The duty of disclosure means telling the principal everything of importance the agent knows or learns about the object of the relationship. Normally, the object of the relationship is buying or selling property. The agent must tell their principal everything they know that may be of importance or even of interest to the client in making the decision to buy or sell.

The agency duty of disclosure to one’s own client is much broader than the duty to disclose latent material facts. This can cause confusion for agents. For instance, Oregon law declares certain things, like a death on the property, not to be material in a real estate transaction. An agent with such information could not hide the information from their own client and would still have to disclosure it if it was apparent the information was important to their client.

Disclosure to the client is the only way an agent can deal with conflict of interest situations. Not only must an agent disclose such situations to the client but the disclosure must be a full and fair disclosure in language the client can understand. The duty to fully and fairly disclose can create very difficult situations for agents. Of these difficult situations, none is more potentially difficult than buying your own listing.

Purchasing your own listing creates a conflict of interest because, as the buyer, the agent’s interests are directly opposed to the seller’s. The safest and simplest way to resolve this conflict is to dissolve the agency relationship and advise the seller to seek representation elsewhere. Although safe and simple, this is almost never done in real life. It is not done because agents believe they must continue to represent the seller in order to get a commission and they want the commission to help fund the purchase.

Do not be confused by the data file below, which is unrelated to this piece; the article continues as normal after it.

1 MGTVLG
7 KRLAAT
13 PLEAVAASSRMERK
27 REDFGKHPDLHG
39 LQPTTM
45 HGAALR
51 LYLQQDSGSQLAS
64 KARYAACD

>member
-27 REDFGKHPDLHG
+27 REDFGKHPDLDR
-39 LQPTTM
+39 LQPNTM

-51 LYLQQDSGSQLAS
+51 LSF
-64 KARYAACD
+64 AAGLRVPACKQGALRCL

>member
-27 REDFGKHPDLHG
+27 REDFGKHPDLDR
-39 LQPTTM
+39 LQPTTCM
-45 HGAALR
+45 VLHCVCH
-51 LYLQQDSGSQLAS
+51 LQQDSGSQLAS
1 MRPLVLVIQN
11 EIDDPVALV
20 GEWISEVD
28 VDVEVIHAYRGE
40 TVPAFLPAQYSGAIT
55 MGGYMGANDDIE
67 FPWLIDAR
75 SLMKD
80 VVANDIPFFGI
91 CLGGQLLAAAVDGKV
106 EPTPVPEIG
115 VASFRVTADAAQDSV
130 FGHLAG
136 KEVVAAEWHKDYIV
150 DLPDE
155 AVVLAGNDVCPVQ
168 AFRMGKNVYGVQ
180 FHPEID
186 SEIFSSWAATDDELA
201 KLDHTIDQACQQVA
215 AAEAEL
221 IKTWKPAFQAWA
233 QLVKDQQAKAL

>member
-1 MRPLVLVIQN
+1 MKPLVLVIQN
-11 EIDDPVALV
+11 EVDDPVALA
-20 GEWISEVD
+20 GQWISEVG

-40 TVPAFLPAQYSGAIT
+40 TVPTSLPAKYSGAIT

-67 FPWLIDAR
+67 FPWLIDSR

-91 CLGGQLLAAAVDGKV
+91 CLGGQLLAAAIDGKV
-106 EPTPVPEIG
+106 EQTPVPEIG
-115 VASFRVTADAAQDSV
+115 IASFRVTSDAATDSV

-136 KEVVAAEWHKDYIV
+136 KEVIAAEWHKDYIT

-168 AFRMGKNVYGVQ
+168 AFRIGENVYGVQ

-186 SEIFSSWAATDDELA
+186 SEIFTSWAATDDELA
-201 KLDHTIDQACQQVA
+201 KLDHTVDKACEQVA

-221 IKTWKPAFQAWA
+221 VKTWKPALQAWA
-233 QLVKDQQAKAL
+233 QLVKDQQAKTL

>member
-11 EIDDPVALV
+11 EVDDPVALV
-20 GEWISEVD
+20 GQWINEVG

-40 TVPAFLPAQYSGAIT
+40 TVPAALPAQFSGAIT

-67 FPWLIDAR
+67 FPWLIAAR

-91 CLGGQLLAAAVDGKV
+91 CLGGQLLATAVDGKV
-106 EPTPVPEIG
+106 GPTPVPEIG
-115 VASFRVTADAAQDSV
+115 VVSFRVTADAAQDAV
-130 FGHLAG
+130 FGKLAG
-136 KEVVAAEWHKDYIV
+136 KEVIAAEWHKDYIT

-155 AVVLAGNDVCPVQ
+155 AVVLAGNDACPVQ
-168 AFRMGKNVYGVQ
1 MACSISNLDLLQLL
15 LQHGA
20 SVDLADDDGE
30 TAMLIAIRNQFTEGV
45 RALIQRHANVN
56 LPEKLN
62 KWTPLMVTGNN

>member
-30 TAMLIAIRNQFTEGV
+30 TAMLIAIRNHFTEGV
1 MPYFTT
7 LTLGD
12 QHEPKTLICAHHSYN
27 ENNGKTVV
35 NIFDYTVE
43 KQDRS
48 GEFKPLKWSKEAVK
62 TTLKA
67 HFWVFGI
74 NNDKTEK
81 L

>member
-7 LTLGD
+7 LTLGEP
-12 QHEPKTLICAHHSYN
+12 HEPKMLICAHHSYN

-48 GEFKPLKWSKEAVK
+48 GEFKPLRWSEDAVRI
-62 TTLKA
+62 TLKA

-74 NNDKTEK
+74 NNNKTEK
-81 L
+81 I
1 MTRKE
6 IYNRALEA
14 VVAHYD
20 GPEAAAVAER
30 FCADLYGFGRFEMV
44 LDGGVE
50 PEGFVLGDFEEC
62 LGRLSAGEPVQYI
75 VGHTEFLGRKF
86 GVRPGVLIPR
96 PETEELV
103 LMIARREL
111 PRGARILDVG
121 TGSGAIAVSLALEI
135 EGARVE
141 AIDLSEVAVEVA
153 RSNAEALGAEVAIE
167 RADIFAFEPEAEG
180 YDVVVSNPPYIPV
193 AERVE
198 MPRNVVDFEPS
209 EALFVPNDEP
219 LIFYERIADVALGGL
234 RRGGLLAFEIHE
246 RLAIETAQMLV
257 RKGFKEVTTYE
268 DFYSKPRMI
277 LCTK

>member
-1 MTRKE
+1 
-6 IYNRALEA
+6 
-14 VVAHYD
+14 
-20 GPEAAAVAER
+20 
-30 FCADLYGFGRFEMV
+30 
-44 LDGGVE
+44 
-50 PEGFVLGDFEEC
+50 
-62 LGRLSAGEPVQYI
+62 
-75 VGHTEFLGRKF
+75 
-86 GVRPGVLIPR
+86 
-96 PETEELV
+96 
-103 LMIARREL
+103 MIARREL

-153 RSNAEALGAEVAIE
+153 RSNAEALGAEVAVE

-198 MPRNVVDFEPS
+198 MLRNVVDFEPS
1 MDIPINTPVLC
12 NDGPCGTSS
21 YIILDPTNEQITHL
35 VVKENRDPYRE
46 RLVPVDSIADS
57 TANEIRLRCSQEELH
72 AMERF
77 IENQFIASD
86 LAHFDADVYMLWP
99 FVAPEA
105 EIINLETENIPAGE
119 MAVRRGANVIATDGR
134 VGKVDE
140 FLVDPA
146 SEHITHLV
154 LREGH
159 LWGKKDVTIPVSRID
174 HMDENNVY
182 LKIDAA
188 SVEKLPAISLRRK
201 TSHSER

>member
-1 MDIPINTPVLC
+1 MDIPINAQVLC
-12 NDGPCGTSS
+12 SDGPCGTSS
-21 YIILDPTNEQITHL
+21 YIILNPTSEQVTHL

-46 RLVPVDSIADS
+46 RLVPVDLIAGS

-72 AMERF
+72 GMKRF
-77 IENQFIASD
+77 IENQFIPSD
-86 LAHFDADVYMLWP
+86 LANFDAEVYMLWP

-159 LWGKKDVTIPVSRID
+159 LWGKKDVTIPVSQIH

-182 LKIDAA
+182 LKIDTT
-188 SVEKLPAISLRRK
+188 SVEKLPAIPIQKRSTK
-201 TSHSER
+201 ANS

Unfortunately for agents, the duty of full and fair disclosure can make it very difficult for a listing agent who wants to purchase their client’s property to continue to represent the seller. Because the agent will be on both sides of the deal, an agent purchasing their client’s property can continue to represent the seller only if the seller agrees to the dual representation after full disclosure. The disclosure, to be considered full and fair, would have to include the fact that no commission would be due the agent if the seller refused to allow the dual agency. It is for that reason that negotiating the price directly, based on the anticipated commission savings from dissolving the agency relationship, is a much better approach than trying to continue the relationship and taking the commission.
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